French pharmaceutical company Sanofi Aventis announced that it has tapped medical device maker Agamatrix to create blood glucose meter plug-in for Apple's iPhone called iBGStar, during a presentation at the European(Association for the Study of Diabetes conference. According to the companies, the meter could be the first medical device plugin to connect to Apple's iPhone.
While Johnson & Johnson company Lifescan popularized the idea of connecting blood glucose meters to the iPhone and other smartphone in 2009 during an Apple event, Lifescan has yet to launch such a device. iBGStar, for that matter, is also not yet commercially available in the US, it still needs to receive the greenlight from the FDA. A representative for the companies told MobiHealthNews that the product should be on the market in January or February of 2011.
"iBGStar is the first available blood glucose meter that seamlessly connects to the iPhone and iPod touch allowing you to view and analyse accurate, reliable information in ‘real time,’" Sanofi Aventis posits on it's iBGStar site. "Using the technology built into your iPhone or iPod touch, you can share this information with your healthcare professional while on-the-go, to help you make better-informed diabetes-related decisions together."
The forthcoming iPhone BGM plug-in will interact with a not yet Apple-approved iBGStar Diabetes Manager App that will help users track blood glucose, carbs intake and insulin dose. Agamatrix already offers such an app for iPhone users under its Wavesense brand, however, that application does not pair with a blood glucose meter. The Wavesense app already counts more than 50,000 users, according to a recent report over at DiabetesMine.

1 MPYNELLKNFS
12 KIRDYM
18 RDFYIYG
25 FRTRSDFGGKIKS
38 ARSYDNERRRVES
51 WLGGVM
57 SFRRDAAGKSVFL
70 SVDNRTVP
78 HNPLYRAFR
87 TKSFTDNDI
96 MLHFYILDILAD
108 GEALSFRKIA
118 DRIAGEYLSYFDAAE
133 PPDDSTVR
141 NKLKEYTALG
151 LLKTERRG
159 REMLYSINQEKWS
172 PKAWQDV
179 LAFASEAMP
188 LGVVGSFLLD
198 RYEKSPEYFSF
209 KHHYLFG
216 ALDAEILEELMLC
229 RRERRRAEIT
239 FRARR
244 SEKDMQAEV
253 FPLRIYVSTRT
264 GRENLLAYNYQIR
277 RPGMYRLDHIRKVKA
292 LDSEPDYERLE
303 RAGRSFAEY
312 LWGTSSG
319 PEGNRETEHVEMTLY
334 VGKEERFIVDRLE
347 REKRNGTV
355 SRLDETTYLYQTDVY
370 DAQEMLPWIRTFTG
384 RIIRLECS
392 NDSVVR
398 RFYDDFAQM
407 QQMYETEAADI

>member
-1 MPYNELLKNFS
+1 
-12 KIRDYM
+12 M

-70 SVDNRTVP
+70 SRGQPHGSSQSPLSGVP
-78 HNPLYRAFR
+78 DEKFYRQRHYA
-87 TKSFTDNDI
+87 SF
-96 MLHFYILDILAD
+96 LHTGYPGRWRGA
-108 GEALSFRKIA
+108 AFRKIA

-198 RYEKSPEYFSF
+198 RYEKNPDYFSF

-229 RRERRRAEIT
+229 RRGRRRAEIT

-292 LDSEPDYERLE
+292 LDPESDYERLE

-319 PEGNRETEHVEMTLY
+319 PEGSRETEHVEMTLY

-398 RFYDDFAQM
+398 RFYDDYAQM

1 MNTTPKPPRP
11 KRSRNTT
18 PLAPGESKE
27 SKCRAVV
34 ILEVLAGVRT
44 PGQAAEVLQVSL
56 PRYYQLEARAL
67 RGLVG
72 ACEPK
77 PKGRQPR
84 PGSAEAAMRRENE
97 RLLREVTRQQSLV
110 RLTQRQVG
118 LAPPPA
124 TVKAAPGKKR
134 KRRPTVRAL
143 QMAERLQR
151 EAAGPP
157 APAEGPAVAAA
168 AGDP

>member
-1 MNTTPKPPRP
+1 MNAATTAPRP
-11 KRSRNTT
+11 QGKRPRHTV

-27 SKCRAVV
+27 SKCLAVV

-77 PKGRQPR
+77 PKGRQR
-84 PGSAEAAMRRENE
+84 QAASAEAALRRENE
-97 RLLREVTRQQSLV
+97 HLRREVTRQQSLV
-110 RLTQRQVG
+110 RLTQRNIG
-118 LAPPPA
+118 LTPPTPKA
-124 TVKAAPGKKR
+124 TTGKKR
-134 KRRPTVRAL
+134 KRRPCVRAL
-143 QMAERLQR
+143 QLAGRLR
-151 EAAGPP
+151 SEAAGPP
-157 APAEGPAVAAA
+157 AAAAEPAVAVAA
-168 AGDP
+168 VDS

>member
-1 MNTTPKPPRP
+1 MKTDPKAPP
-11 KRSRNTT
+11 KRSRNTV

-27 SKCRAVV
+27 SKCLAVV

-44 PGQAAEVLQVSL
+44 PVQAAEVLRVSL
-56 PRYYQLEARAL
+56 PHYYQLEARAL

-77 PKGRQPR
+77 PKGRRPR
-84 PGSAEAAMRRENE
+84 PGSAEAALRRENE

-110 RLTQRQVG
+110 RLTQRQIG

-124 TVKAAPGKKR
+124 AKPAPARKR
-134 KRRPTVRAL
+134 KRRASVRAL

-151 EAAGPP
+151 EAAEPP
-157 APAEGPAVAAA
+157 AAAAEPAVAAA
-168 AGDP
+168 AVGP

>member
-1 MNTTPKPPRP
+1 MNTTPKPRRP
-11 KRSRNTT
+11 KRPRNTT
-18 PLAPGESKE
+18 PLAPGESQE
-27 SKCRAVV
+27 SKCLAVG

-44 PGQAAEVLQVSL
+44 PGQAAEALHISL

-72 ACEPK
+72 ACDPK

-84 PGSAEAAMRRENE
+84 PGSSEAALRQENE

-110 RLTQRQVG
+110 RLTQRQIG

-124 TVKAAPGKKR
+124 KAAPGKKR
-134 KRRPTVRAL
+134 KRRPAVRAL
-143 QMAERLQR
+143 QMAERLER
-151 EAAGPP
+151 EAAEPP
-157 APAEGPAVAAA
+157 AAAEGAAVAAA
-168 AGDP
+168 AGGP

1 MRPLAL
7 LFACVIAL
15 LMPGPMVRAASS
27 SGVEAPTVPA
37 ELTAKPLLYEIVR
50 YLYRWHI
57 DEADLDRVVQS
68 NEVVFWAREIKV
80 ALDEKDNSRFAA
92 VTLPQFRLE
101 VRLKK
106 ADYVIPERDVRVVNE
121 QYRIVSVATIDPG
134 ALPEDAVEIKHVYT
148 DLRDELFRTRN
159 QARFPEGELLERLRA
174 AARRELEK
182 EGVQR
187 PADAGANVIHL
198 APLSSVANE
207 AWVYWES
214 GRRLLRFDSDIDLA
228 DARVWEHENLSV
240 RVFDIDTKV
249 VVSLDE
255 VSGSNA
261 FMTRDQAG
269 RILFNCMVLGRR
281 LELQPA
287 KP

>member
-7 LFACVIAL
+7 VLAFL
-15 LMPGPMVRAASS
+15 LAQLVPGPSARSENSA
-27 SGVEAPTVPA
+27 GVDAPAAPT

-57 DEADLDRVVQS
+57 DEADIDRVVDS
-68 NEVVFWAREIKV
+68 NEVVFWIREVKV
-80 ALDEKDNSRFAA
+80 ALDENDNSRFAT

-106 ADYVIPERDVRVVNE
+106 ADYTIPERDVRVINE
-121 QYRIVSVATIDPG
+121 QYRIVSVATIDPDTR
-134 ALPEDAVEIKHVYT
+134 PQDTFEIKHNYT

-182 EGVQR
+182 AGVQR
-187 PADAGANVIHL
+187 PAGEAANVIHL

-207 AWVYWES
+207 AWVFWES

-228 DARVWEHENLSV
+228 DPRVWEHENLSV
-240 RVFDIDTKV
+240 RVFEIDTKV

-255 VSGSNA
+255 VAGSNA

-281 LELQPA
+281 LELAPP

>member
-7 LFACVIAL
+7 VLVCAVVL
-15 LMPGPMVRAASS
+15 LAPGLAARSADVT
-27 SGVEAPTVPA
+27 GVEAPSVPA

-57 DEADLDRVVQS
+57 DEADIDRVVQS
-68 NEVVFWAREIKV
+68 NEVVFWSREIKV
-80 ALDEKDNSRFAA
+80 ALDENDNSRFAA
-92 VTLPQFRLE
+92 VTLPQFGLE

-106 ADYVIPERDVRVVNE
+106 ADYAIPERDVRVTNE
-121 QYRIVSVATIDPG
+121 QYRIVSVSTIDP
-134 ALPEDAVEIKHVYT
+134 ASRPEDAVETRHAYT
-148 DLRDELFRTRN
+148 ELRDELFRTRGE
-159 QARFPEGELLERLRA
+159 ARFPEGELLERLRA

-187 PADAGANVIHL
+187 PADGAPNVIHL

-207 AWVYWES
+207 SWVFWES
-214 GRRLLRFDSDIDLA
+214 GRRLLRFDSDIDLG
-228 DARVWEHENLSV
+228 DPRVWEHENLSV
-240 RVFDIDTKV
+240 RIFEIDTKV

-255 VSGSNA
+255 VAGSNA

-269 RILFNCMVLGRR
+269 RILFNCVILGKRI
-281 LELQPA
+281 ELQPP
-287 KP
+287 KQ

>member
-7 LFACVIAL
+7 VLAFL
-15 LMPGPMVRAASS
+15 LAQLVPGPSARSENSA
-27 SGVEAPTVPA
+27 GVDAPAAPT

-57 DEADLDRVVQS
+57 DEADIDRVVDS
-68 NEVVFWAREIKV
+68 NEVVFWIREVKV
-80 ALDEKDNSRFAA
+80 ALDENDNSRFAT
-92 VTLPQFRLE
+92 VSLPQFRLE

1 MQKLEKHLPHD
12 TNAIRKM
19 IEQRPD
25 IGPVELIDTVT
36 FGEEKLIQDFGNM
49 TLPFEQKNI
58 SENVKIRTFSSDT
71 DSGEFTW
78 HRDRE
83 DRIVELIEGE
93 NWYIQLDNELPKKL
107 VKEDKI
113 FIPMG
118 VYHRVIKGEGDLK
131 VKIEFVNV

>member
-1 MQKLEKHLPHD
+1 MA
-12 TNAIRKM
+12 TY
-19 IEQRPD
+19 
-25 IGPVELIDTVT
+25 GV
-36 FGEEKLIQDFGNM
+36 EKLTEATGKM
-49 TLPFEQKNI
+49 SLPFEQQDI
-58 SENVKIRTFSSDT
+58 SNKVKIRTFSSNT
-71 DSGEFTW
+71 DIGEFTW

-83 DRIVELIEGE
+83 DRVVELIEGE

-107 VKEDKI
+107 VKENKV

Earlier this summer, Agamatrix predicted that its WaveSense Jazz meter would soon become the first medical device to connect directly to Apple’s iOS platform, which includes iPad, iPhone and iPod touch. Why isn’t the WaveSense Jazz meter already sending data to the iPhone app? Agamatrix says its new USB download cable, which connects the meter to the iPhone, is currently pending FDA 510(k) review.
According to a report in MedGadget, Sanofi's new BGM plug-in also makes use of Agamatrix's proprietary Dynamic Electrochemistry technology to perform glucose measurements. The technology takes a time-varying input signal and processes it to deliver better digital output and reportedly more precise glucose measurements.